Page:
Several factors were associated with fatigue. Consistent with previous studies, depressive mood showed a strong relationship with fatigue, and depressive mood was also a predictor of future fatigue status. Fatigue and depression share common symptomatology and potentially common CNS pathways which inevitably lead to an overlap of these two conditions.
We also observed that younger and more educated patients tend to report more fatigue symptoms than older and less-educated patients. One possible explanation is that younger and more educated subjects have higher functional expectations than older and less-educated subjects and therefore may be more affected by fatigue symptoms.
While fatigued and non-fatigued subjects did not differ at baseline in terms of cognitive performance, baseline performance on the Stroop test, which is designed to assess frontal lobe functions, was a predictor of fatigue. Furthermore, patients with higher MSK staging reported more concurrent fatigue during the study period. However, it should be noted that MSK staging and overall cognitive performance as assessed by NPZ summary scores differ as MSK incorporates both cognitive and functional evaluations. In this regard, the association between fatigue and MSK staging is consistent with the association between decline in functional activity, as measured by the Karnofsky score, and fatigue. Karnofsky score also predicted future fatigue status.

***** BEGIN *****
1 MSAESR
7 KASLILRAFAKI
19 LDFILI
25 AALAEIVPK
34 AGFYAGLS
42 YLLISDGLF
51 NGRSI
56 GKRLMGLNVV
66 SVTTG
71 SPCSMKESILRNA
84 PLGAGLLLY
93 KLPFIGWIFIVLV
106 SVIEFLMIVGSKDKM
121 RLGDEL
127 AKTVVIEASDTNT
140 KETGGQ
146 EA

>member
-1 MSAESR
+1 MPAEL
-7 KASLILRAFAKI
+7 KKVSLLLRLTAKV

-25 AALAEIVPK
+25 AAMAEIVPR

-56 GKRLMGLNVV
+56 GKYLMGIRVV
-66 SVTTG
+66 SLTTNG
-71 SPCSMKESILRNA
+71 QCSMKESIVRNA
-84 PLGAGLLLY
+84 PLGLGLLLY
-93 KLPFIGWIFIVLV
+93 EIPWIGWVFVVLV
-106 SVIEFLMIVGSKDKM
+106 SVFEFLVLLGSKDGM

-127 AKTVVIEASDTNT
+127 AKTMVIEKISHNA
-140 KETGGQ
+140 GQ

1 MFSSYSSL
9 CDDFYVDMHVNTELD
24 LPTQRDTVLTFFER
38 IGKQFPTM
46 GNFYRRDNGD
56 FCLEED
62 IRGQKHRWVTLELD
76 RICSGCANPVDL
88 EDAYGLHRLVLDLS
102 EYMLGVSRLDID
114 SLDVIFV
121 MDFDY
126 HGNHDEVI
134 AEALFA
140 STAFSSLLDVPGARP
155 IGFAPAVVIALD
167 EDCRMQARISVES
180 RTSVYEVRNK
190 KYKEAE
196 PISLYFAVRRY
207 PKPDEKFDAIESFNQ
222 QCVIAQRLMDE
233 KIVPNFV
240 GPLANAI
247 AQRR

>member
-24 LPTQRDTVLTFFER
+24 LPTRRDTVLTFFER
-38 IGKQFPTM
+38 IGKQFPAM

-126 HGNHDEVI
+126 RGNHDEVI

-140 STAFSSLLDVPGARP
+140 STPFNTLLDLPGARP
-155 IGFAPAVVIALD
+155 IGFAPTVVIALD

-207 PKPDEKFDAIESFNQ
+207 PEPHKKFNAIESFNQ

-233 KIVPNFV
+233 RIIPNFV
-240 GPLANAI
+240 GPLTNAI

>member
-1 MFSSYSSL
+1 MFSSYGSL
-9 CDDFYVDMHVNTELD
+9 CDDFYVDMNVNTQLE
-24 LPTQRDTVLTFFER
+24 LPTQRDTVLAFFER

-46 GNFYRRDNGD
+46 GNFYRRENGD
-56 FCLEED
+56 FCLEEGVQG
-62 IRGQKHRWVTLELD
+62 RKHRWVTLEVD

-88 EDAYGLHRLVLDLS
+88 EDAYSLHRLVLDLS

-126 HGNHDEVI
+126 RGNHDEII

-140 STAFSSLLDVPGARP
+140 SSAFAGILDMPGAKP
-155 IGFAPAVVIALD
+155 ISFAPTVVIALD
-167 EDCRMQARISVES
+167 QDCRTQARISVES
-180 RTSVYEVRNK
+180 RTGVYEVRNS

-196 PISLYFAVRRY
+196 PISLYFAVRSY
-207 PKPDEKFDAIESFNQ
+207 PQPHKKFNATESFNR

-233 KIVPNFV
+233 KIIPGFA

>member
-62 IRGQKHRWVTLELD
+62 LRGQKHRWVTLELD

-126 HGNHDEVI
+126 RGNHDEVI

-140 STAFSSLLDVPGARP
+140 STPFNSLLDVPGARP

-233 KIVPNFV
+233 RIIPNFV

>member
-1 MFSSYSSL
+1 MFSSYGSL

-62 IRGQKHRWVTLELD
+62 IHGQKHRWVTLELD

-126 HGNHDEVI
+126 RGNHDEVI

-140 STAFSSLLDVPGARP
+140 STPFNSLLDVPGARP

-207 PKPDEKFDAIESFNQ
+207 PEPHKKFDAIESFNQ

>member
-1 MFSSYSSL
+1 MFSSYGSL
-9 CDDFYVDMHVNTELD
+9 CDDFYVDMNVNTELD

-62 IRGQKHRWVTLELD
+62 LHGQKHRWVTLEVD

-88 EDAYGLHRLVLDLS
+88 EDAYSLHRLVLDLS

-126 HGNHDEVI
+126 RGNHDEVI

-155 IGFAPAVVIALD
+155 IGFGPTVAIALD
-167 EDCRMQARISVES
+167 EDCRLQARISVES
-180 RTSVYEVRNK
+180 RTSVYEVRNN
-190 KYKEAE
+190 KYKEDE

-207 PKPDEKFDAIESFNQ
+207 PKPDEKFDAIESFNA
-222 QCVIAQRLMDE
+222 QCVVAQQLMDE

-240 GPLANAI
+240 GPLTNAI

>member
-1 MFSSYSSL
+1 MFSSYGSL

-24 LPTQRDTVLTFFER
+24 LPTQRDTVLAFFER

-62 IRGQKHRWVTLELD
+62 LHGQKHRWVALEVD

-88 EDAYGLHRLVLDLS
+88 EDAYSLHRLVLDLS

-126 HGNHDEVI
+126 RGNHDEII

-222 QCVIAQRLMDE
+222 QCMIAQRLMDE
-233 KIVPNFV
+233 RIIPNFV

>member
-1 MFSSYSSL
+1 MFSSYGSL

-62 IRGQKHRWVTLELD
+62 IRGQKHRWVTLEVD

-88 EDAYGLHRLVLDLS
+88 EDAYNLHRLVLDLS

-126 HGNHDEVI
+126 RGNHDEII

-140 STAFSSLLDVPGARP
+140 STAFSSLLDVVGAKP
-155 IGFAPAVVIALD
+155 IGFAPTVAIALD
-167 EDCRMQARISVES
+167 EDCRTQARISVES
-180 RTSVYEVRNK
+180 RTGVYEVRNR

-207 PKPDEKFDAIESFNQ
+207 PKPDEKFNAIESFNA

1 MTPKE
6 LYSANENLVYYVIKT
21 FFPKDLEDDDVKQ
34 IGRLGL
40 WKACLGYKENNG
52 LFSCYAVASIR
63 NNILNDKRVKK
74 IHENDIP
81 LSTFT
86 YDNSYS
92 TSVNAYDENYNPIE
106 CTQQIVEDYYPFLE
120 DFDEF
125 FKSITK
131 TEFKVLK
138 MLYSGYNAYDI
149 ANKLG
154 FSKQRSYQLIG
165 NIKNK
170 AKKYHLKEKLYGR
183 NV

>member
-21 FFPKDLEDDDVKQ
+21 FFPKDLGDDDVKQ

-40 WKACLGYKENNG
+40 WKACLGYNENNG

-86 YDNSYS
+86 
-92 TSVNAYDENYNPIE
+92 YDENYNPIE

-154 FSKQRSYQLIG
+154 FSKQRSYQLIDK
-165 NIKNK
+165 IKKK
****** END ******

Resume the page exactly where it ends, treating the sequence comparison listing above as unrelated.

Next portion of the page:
Another potential cause for fatigue might be use of antiretroviral drugs. In a large cohort of HIV-negative and HIV-positive women, Silverberg et al. (2004)
showed that more HIV-infected women reported fatigue compared to HIV negative women, but there was no substantial difference in fatigue between HIV-infected HAART-naïve and HAART-stable patients. However, there may be a mechanistic link with at least one class of antiretroviral drugs, nucleoside reverse transcriptase inhibitors (NRTIs). NRTIs have been associated with mitochondrial toxicities as indicated by the occurrence of lactic acidosis, hepatic steatosis, pancreatitis, myopathy, and neuropathy (Carr and Cooper 2000
; Dalakas et al. 2001
; Brinkman et al. 1999
; Kakuda et al. 1999
). Protease inhibitors can also be associated with mitochondrial abnormalities (Kim et al. 2007
). Increased fatigue is a typical presentation of mitochondrial disorders and may be present even when there is minimal clinical evidence in the affected organ (Cote et al. 2002
; Delgado et al. 2001
; Carr et al. 2000
). NRTIs are known to inhibit mitochondrial DNA polymerase-γ (pol-γ) leading to depletion of mitochondrial DNA (mtDNA). Interestingly, decreased mtDNA is also present in antiretroviral-naïve subjects (Cote et al. 2002
) suggesting that mitochondrial toxicity is associated with HIV infection itself.
In this study, the proportion of subjects using NRTIs was very high, and did not differ between fatigued and non-fatigued groups.
Fatigue has also been associated with cytokine dysregulation. For example, some investigations in cancer and multiple sclerosis (MS) have implicated pro-inflammatory cytokines such as IL-1, IL-6, and TNF-α in the pathogenesis of fatigue (Collado-Hidalgo et al. 2006